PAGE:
Cream – Use thickened / heavy cream here as it will make the sauce thicker.

COLD butter – This is used to thicken the sauce (emulsifies it) and to make it nice and shiny so it looks as luxurious as it tastes. More on this simple restaurant-y technique in the steps section below.

Lemon and white wine vinegar – For a touch of tang. Lemon brings acidity with freshness, white wine vinegar brings tang with a bit more depth of flavour to it. If you’re missing one, double up on the other.

Sugar – Just a pinch, to round off the sauce.

What to use this white wine sauce for

Today, I’m sharing this white wine sauce paired with fish. But this sauce would also be terrific with crustaceans (shrimp/prawns, lobster/crayfish, crab), poultry (pan seared chicken breast or thighs just sprinkled with salt and pepper), or pork chops (I’d opt for fairly lean ones).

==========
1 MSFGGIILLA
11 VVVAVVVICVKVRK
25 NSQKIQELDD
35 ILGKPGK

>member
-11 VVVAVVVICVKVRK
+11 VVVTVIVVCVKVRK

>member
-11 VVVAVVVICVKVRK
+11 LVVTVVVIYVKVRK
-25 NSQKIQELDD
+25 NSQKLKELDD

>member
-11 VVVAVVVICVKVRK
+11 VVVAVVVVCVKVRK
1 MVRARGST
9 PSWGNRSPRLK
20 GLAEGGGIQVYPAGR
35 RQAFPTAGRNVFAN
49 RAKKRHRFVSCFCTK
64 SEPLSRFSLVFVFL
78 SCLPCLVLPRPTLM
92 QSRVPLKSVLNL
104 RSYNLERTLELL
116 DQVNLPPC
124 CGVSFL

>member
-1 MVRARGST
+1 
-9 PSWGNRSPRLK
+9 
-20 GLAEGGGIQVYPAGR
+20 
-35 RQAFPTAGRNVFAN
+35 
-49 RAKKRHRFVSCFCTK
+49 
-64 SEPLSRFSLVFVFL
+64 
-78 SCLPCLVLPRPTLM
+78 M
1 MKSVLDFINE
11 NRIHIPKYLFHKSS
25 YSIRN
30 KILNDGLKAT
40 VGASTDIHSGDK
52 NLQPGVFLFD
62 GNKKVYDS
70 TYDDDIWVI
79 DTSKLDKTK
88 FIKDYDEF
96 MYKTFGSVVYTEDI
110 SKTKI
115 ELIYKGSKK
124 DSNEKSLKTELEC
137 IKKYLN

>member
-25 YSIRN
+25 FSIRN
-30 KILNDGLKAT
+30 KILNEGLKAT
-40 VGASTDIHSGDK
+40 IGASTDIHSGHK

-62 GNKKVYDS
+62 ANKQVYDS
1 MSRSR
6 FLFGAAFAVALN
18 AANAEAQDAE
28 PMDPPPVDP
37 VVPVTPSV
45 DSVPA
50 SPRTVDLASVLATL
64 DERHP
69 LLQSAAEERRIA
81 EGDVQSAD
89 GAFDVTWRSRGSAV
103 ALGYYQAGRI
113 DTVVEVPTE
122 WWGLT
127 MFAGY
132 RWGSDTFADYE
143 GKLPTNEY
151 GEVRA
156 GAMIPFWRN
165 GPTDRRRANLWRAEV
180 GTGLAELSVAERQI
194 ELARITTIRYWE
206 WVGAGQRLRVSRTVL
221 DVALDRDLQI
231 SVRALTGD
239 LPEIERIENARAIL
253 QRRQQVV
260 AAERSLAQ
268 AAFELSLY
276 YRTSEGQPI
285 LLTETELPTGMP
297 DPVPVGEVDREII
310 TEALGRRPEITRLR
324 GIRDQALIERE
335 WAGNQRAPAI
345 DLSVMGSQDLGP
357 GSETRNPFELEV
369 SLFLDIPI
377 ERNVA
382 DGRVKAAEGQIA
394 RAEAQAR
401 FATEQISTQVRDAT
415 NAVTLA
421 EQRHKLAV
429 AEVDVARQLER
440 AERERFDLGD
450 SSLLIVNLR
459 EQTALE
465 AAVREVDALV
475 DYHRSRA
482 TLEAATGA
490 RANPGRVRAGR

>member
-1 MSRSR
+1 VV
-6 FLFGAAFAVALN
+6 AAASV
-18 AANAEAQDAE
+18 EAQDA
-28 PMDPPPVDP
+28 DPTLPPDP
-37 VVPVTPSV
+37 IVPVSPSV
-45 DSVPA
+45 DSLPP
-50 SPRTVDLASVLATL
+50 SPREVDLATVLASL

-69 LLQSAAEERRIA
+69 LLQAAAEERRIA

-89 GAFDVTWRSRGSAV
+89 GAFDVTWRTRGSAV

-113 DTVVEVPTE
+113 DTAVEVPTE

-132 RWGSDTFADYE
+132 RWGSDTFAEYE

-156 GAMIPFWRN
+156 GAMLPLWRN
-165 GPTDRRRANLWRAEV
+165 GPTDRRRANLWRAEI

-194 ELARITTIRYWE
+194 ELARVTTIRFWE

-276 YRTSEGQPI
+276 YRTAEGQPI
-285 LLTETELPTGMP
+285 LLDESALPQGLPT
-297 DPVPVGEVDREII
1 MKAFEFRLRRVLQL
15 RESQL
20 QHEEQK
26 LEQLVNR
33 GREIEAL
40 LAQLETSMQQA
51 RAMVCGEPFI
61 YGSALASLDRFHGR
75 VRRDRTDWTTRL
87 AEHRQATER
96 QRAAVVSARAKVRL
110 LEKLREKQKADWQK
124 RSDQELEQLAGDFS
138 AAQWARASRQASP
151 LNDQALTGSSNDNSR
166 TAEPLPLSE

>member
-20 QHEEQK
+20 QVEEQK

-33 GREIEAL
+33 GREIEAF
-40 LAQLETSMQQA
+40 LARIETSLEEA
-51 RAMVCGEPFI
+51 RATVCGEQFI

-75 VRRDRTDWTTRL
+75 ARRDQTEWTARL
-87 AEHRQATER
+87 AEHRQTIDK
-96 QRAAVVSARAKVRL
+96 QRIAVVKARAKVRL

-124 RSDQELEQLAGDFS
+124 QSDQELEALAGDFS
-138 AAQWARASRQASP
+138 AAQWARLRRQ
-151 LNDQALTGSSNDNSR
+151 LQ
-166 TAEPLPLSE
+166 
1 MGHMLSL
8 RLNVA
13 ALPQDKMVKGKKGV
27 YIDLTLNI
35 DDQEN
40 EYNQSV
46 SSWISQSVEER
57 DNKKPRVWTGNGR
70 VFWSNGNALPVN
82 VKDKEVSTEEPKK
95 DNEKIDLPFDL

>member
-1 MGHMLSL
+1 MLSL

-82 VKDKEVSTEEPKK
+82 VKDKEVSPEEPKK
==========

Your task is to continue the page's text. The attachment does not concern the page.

Cooked snapper fillets ready to be served with white wine sauceCooked snapper fillets to be served with white wine sauce.

Fish for white wine sauce

The fish pictured throughout this post is snapper, but this sauce can be used for any mild flavoured fish. See below for a list of suggested fish, and fish I don’t recommend serving with this sauce.

Snapper is a very popular fish here in Australia, beloved for the mild, sweet, delicate flavour, not fishy at all. The flesh is medium textured and moist, and they are easy to cook evenly because the fillets are flat with even thickness (as opposed to, say, salmon, when some fillets have a very thick “hump”.

Raw snapper fillets ready to be cookedSnapper fillets used in this White Wine Sauce for fish recipe.

Best fish for white wine sauce

Any firm white fish fillets suitable for pan frying will work here. Even salmon will work great! Here”;s are suggestions for common fish in my primary readership countries that is ideal for serving with this white wine sauce: